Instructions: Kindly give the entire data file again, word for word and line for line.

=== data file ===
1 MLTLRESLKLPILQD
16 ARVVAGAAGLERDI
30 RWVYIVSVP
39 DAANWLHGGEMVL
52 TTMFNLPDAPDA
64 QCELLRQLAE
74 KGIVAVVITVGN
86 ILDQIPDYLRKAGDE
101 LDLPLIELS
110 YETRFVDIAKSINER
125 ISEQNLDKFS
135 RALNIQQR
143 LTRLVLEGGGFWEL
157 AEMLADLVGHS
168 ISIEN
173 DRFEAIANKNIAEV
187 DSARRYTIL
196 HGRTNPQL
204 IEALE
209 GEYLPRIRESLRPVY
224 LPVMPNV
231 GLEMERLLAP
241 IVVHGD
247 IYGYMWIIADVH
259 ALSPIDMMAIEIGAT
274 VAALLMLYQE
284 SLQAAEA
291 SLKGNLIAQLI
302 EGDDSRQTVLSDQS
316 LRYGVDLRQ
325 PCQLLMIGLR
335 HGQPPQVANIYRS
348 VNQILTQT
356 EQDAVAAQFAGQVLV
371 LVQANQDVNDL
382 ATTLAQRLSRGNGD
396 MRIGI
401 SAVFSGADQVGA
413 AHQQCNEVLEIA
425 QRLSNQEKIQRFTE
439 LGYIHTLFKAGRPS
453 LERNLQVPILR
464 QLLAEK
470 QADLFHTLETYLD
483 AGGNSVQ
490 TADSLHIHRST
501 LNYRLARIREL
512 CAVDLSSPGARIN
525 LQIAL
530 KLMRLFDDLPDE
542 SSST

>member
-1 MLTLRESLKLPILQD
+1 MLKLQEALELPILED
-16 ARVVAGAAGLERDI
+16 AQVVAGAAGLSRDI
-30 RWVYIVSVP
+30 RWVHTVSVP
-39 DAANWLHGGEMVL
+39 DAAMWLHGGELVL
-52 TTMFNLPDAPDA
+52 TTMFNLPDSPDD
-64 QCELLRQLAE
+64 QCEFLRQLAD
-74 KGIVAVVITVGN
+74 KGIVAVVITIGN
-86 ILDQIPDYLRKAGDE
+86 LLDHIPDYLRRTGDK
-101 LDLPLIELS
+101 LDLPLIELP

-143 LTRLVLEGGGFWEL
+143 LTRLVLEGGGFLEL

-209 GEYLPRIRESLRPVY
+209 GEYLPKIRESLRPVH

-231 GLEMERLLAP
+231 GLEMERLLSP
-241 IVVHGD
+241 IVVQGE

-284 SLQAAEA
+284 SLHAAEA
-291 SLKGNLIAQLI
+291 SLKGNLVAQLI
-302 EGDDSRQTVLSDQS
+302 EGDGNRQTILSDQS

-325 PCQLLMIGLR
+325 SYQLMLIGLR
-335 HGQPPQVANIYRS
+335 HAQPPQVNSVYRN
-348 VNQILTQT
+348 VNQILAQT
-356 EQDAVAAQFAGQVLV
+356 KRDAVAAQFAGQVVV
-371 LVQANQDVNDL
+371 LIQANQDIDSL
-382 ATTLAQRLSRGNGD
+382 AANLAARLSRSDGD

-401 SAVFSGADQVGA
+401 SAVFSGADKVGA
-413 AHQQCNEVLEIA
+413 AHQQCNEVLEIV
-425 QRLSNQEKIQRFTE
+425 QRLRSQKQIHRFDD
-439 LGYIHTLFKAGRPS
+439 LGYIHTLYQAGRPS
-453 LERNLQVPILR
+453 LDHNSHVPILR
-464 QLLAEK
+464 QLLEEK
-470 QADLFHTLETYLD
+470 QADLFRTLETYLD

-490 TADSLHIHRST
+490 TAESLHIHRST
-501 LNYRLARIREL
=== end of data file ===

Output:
1 MLTLRESLKLPILQD
16 ARVVAGAAGLERDI
30 RWVYIVSVP
39 DAANWLHGGEMVL
52 TTMFNLPDAPDA
64 QCELLRQLAE
74 KGIVAVVITVGN
86 ILDQIPDYLRKAGDE
101 LDLPLIELS
110 YETRFVDIAKSINER
125 ISEQNLDKFS
135 RALNIQQR
143 LTRLVLEGGGFWEL
157 AEMLADLVGHS
168 ISIEN
173 DRFEAIANKNIAEV
187 DSARRYTIL
196 HGRTNPQL
204 IEALE
209 GEYLPRIRESLRPVY
224 LPVMPNV
231 GLEMERLLAP
241 IVVHGD
247 IYGYMWIIADVH
259 ALSPIDMMAIEIGAT
274 VAALLMLYQE
284 SLQAAEA
291 SLKGNLIAQLI
302 EGDDSRQTVLSDQS
316 LRYGVDLRQ
325 PCQLLMIGLR
335 HGQPPQVANIYRS
348 VNQILTQT
356 EQDAVAAQFAGQVLV
371 LVQANQDVNDL
382 ATTLAQRLSRGNGD
396 MRIGI
401 SAVFSGADQVGA
413 AHQQCNEVLEIA
425 QRLSNQEKIQRFTE
439 LGYIHTLFKAGRPS
453 LERNLQVPILR
464 QLLAEK
470 QADLFHTLETYLD
483 AGGNSVQ
490 TADSLHIHRST
501 LNYRLARIREL
512 CAVDLSSPGARIN
525 LQIAL
530 KLMRLFDDLPDE
542 SSST

>member
-1 MLTLRESLKLPILQD
+1 MLKLQEALELPILED
-16 ARVVAGAAGLERDI
+16 AQVVAGAAGLSRDI
-30 RWVYIVSVP
+30 RWVHTVSVP
-39 DAANWLHGGEMVL
+39 DAAMWLHGGELVL
-52 TTMFNLPDAPDA
+52 TTMFNLPDSPDD
-64 QCELLRQLAE
+64 QCEFLRQLAD
-74 KGIVAVVITVGN
+74 KGIVAVVITIGN
-86 ILDQIPDYLRKAGDE
+86 LLDHIPDYLRRTGDK
-101 LDLPLIELS
+101 LDLPLIELP

-143 LTRLVLEGGGFWEL
+143 LTRLVLEGGGFLEL

-209 GEYLPRIRESLRPVY
+209 GEYLPKIRESLRPVH

-231 GLEMERLLAP
+231 GLEMERLLSP
-241 IVVHGD
+241 IVVQGE

-284 SLQAAEA
+284 SLHAAEA
-291 SLKGNLIAQLI
+291 SLKGNLVAQLI
-302 EGDDSRQTVLSDQS
+302 EGDGNRQTILSDQS

-325 PCQLLMIGLR
+325 SYQLMLIGLR
-335 HGQPPQVANIYRS
+335 HAQPPQVNSVYRN
-348 VNQILTQT
+348 VNQILAQT
-356 EQDAVAAQFAGQVLV
+356 KRDAVAAQFAGQVVV
-371 LVQANQDVNDL
+371 LIQANQDIDSL
-382 ATTLAQRLSRGNGD
+382 AANLAARLSRSDGD

-401 SAVFSGADQVGA
+401 SAVFSGADKVGA
-413 AHQQCNEVLEIA
+413 AHQQCNEVLEIV
-425 QRLSNQEKIQRFTE
+425 QRLRSQKQIHRFDD
-439 LGYIHTLFKAGRPS
+439 LGYIHTLYQAGRPS
-453 LERNLQVPILR
+453 LDHNSHVPILR
-464 QLLAEK
+464 QLLEEK
-470 QADLFHTLETYLD
+470 QADLFRTLETYLD

-490 TADSLHIHRST
+490 TAESLHIHRST
-501 LNYRLARIREL